The closed-circuit television whirls in my direction as I lay my offerings at the pristine feet of Sai Baba. My steel thali is laden with a lit earthen lamp and little bowls filled with the ceremonial kumkum (vermillion powder), haldi (turmeric powder) and rice. I expect the priest to hold the plate gingerly, but he seizes it and launches into the ceremonial arti. He grasps it in both hands in front of the idol, and draws vertical circles in the air. In one swift movement, he returns it to me, in line with the protocol, while another priest deposits a packet of prasad on to the thali.
I suppress the twinge of irritation that bubbles up in me, as I am swept along with the sea of bodies when it flows towards the exit. Outside, under the warm rays of the overhead noon sun, I breathe in the air that has reportedly staved off plague and cured leprosy. Then I sneak a closer look at the crumpled package – the maker’s website and email address are inscribed across it in thick crimson letters.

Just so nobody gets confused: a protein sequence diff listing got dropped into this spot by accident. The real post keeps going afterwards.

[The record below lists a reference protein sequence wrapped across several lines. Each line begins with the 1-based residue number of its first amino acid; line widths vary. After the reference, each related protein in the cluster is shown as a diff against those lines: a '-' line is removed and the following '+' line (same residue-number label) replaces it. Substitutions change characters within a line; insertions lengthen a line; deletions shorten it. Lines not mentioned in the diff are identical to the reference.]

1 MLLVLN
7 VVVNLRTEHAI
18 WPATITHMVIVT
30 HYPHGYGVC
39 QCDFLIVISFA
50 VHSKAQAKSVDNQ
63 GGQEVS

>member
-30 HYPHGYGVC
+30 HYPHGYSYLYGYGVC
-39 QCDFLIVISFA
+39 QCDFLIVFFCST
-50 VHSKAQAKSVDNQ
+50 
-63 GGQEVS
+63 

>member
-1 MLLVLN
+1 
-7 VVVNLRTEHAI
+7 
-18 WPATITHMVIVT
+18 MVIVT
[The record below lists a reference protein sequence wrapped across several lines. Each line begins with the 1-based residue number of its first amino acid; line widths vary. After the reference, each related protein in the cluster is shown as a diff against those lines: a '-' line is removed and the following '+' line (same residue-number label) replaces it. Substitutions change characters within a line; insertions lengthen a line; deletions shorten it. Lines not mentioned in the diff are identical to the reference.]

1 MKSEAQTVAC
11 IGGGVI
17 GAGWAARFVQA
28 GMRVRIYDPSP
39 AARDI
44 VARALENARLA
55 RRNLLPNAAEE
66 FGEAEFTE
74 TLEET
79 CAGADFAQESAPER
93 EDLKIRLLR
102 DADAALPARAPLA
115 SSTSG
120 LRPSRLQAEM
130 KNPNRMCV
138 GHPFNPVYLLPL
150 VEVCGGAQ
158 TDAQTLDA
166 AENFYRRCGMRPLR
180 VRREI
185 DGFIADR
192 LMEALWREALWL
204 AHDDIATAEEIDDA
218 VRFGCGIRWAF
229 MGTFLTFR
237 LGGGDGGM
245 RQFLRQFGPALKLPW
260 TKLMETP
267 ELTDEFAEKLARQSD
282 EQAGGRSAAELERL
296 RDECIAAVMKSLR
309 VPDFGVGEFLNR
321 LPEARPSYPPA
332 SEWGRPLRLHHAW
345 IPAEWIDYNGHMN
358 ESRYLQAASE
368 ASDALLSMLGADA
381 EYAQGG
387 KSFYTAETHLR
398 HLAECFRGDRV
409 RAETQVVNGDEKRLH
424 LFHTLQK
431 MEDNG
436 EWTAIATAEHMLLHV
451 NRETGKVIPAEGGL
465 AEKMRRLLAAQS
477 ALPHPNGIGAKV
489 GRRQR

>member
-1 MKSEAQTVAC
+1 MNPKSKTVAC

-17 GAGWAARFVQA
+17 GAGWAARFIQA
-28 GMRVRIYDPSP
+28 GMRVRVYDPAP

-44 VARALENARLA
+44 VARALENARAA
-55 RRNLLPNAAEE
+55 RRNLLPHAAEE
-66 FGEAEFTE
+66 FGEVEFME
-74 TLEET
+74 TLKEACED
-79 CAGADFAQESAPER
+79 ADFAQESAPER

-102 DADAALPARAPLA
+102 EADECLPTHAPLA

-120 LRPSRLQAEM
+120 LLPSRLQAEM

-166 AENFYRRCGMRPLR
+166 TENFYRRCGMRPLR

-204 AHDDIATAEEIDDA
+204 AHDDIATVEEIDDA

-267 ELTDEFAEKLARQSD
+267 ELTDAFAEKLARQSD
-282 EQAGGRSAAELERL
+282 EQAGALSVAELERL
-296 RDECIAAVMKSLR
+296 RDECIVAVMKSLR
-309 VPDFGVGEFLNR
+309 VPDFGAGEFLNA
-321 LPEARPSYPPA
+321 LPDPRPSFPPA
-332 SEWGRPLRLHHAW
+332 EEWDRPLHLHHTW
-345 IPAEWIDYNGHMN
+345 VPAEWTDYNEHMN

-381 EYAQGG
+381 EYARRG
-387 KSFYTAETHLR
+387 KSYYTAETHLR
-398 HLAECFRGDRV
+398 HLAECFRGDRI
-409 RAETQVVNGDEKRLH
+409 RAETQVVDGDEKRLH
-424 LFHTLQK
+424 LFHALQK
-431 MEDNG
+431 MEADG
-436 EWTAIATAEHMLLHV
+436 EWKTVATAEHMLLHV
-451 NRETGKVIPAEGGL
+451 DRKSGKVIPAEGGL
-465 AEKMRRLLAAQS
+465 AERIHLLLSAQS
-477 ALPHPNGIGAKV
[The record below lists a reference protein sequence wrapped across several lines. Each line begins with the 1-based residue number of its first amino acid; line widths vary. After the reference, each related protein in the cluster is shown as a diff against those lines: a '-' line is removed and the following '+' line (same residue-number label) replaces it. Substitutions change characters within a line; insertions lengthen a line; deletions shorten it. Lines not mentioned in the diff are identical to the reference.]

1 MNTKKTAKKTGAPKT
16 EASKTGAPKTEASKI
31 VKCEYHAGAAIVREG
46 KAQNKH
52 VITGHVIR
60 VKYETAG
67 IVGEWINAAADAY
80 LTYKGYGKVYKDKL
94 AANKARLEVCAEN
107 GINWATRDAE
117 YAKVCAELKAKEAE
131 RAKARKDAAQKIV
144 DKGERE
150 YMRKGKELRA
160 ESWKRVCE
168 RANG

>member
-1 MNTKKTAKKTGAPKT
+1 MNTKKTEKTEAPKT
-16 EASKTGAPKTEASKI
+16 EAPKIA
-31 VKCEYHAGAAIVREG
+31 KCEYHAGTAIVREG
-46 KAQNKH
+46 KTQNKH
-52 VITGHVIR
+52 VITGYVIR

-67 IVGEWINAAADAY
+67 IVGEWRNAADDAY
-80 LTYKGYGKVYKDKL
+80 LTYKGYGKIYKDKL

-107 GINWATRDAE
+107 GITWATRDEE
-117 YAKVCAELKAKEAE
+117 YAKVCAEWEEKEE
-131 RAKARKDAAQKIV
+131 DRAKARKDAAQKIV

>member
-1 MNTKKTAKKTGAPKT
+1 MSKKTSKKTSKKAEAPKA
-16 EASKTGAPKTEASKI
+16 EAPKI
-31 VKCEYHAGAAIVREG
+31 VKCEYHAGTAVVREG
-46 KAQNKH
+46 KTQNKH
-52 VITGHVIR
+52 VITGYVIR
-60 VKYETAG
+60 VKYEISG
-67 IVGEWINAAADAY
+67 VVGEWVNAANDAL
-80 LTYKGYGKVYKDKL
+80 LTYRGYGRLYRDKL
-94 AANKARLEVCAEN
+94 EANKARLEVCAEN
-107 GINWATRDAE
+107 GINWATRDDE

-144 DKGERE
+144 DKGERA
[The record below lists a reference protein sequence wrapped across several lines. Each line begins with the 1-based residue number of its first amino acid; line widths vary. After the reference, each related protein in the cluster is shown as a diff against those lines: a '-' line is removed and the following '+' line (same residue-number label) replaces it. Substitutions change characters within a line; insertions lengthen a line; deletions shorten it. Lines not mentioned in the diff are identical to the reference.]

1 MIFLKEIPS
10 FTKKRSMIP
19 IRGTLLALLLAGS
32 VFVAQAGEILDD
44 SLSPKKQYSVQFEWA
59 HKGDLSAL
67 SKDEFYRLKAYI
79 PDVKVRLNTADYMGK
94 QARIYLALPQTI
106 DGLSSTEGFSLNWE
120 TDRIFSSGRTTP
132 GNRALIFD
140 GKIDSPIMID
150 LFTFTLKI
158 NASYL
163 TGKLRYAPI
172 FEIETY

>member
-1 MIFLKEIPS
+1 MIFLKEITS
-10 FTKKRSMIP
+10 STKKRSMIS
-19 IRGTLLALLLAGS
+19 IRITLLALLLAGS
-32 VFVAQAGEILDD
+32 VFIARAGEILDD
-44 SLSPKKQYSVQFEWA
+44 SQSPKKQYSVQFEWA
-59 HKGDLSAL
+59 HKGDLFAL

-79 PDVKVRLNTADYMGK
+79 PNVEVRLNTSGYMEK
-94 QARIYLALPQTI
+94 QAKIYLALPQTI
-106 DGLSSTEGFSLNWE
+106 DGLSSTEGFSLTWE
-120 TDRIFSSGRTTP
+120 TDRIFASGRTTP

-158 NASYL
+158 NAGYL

In this high-tech era of devotion, the shrine of the Holy Sai Baba at Shirdi welcomes in excess of fifty thousand visitors each day. Urban professionals like me, slaves to instant gratification but keen to tap their religious side, skip the queues and instead book their tickets on the official website of the temple. The small town of Shirdi lies only around three hundred kilometers from Mumbai. It may not boast cement roads, a robust water or electrical supply, but you can reserve rooms at decent hotels online. The transformation is sufficient to tempt even one as impious as me.